The Duggar interview and the need for homeschool oversight

Sibling sexual abuse is not some normal thing that happens in families. Not letting your children play hide and seek lest your teenage son molest his sisters again isn’t normal. A teenage boy repeatedly molesting his young sisters, including one still in the preschool years, isn’t just a thing that most families deal with. Unless you’re Jim Bob and Michelle Duggar and their friends, that is. Every single one of the Duggar kids, Josh included, deserved better than what they got from their parents and their church and homeschool community. If a teenager starts acting out sexually towards their younger siblings, something is wrong. When the sexual assaults continue after the offending sibling is caught and disciplined, something is seriously wrong. Josh needed help and he never got it. The girls needed to be protected and instead they had to grow up in a home with their abuser, never getting counseling from a licensed therapist. All because the Duggars and their community thought it was no big deal. While Jim Bob and Michelle may think that by describing it as something that happened in a lot of friends’ families, they’ve successfully downplayed the gravity of the situation, what they’re really doing is describing an epidemic of sexual abuse in their church and homeschool circles. Rather than following the law and reporting the sexual assaults to the relevant authorities, all of these parents seem to have simply reassured each other that it’s normal and carried on their merry way as if it were only slightly more serious than a sibling squabble. As this story has unfolded, I’ve become increasingly horrified by the number of people within the Christian and homeschool communities who have expressed similar sentiments to the ones Jim Bob and Michelle expressed in their Fox interview. This should be[…]

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I Don’t Forgive Josh Duggar

Posts keep showing up in my Facebook newsfeed saying that as Christians we should forgive Josh Duggar. No. We should not forgive Josh Duggar because we cannot forgive him. Josh Duggar did nothing to any of us. It’s not our place to decide whether to forgive or not because you can’t forgive someone if you’re not the person they wronged. As my friend Darcy points out, forgiveness in the Judeo-Christian tradition was originally centered around the concept of debt being owed to someone. Forgiveness means no longer pursuing the debt that you are rightfully owed. That you’re not going to demand retribution for the wrongs against you. I don’t forgive Josh Duggar because Josh didn’t wrong me, there is no debt he owes me that I can forgive. Only the person who was wronged can offer forgiveness, and it’s not our business to tell a victim that they should forgive. Our job is to support victims and to seek justice. Further, let me remind you that contrary to what we’re being told, we don’t know whether his victims have forgiven him or dealt with the sexual assaults. In the ATI subculture, forgiveness is forced. You have no other option than to forgive because otherwise you’ve created strongholds in your life, you’ve allowed the root of bitterness to take hold, and now you’ve opened yourself up to Satan’s works. Talking about forgiveness in the context of Bill Gothard and ATI is virtually meaningless. Even if Josh Duggar is truly repentant and this isn’t just damage control to make it all go away, forgiveness by God does not erase earthly punishments and the consequences of one’s actions. Jesus forgave the thief on the cross, but the thief still died that day. Jailhouse conversions don’t mean murderers can walk free. A repentant thief[…]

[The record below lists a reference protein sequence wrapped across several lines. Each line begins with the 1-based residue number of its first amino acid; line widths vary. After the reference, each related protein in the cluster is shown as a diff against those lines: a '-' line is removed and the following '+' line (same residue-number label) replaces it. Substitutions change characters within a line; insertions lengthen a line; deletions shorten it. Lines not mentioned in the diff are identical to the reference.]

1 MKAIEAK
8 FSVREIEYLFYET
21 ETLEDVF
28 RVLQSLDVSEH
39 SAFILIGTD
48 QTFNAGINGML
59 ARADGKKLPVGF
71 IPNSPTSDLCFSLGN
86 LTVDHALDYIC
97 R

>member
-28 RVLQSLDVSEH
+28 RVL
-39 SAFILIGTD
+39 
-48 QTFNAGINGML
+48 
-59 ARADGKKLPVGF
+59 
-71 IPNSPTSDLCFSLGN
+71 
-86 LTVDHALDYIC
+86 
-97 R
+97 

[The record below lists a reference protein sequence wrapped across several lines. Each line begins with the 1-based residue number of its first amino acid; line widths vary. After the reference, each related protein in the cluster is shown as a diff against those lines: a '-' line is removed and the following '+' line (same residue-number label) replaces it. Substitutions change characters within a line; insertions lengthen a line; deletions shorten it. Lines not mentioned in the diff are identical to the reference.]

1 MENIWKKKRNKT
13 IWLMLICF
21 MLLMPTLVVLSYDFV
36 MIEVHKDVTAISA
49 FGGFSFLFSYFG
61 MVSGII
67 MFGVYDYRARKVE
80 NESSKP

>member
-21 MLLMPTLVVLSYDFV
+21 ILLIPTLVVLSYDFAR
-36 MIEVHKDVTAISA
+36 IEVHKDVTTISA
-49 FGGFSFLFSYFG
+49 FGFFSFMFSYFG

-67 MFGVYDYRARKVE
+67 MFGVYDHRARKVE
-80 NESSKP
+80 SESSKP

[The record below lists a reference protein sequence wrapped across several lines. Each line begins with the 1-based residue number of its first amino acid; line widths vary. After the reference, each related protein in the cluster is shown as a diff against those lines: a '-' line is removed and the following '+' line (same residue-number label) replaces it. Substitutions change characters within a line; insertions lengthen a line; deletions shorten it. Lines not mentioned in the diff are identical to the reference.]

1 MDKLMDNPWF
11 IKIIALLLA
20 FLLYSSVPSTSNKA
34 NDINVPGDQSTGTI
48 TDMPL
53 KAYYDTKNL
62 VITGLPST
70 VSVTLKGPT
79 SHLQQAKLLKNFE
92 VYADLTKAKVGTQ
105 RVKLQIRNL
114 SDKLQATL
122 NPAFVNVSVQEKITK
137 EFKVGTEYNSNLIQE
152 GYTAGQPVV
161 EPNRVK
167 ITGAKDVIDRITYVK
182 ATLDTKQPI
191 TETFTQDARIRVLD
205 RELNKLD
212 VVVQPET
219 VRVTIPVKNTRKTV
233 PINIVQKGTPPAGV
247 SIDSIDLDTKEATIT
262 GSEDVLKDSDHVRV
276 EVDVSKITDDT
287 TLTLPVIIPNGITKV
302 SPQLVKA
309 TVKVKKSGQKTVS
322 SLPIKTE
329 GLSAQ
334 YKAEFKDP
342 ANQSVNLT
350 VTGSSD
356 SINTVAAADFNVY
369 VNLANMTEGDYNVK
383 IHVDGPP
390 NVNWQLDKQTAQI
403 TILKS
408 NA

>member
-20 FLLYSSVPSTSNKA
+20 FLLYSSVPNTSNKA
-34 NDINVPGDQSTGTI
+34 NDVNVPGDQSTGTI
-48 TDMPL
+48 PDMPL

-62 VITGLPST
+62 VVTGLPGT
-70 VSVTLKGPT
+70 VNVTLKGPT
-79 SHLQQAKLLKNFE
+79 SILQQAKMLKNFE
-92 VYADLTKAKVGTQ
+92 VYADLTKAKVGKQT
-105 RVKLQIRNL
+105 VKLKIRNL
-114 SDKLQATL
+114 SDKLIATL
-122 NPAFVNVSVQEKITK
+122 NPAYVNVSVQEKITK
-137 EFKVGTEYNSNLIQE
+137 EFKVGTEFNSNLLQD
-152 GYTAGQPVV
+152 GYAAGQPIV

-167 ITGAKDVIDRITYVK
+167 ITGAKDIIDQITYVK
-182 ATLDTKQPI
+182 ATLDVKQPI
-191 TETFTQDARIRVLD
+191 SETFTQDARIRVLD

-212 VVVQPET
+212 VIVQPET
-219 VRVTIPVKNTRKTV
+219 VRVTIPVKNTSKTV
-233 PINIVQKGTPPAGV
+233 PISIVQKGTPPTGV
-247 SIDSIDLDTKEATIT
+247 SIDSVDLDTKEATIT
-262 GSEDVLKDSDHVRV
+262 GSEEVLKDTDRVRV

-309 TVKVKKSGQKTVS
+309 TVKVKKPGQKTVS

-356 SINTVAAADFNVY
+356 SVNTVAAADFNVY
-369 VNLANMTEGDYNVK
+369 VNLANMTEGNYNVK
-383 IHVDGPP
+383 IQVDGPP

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Josh Duggar says he’s sorry. So what?

Josh Duggar is doing damage control. He can’t stop the truth that he’s a serial child molester from getting out, the police reports made sure of that. What he can do is change the focus. Josh doesn’t want you talking about his victims, he doesn’t want you focusing on the five prepubescent children he molested. No, he wants you to talk about how sorry he is. Don’t let him change the focus. Josh Duggar’s apology is not the story. Josh can apologize until he’s blue in the face, but that’s never going to undo the trauma that he put his victims through. Josh, and Jim Bob and Michelle alongside him, have shifted the burden onto the victims, painting Josh as a child who made mistakes, apologized and should be forgiven. They’ve tried to shift the narrative so that it’s just a short hop to viewing Josh as the victim. This isn’t penitence, it’s not repentance, it’s what child molesters do. Rewrite the narrative so that in the end the audience feels sorry for them and forgets about their victims. We’re supposed to give Josh points for confessing and resigning so quickly, while feeling sorry for him that he’s now unemployed with three children and a fourth on the way. Except that Josh didn’t confess quickly, he hid this for over a dozen years, hid it while he became a television star, hid it while he became a rising star in the religious right, hid it while the organization he headed repeatedly attacked LGBT people as child molesters. Josh Duggar would have never become the household name he is if he and his parents hadn’t hidden the secret that he is a serial child molester. Of course he’s going to release a statement apologizing once the police report is all over[…]

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